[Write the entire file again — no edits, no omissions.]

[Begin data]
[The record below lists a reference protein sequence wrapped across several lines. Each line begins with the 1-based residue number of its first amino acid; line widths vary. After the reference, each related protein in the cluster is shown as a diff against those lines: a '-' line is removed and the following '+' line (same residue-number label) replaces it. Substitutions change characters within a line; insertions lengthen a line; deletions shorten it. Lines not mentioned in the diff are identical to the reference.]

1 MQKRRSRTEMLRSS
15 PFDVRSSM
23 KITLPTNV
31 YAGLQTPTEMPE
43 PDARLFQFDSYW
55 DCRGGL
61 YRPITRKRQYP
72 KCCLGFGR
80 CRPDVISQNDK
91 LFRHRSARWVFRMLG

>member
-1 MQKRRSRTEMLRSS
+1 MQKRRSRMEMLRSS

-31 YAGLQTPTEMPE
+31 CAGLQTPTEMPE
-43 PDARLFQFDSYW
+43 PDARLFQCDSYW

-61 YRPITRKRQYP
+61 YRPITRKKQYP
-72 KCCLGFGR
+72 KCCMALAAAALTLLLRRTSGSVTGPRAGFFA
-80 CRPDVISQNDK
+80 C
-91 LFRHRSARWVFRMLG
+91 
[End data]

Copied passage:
[The record below lists a reference protein sequence wrapped across several lines. Each line begins with the 1-based residue number of its first amino acid; line widths vary. After the reference, each related protein in the cluster is shown as a diff against those lines: a '-' line is removed and the following '+' line (same residue-number label) replaces it. Substitutions change characters within a line; insertions lengthen a line; deletions shorten it. Lines not mentioned in the diff are identical to the reference.]

1 MQKRRSRTEMLRSS
15 PFDVRSSM
23 KITLPTNV
31 YAGLQTPTEMPE
43 PDARLFQFDSYW
55 DCRGGL
61 YRPITRKRQYP
72 KCCLGFGR
80 CRPDVISQNDK
91 LFRHRSARWVFRMLG

>member
-1 MQKRRSRTEMLRSS
+1 MQKRRSRMEMLRSS

-31 YAGLQTPTEMPE
+31 CAGLQTPTEMPE
-43 PDARLFQFDSYW
+43 PDARLFQCDSYW

-61 YRPITRKRQYP
+61 YRPITRKKQYP
-72 KCCLGFGR
+72 KCCMALAAAALTLLLRRTSGSVTGPRAGFFA
-80 CRPDVISQNDK
+80 C
-91 LFRHRSARWVFRMLG
+91 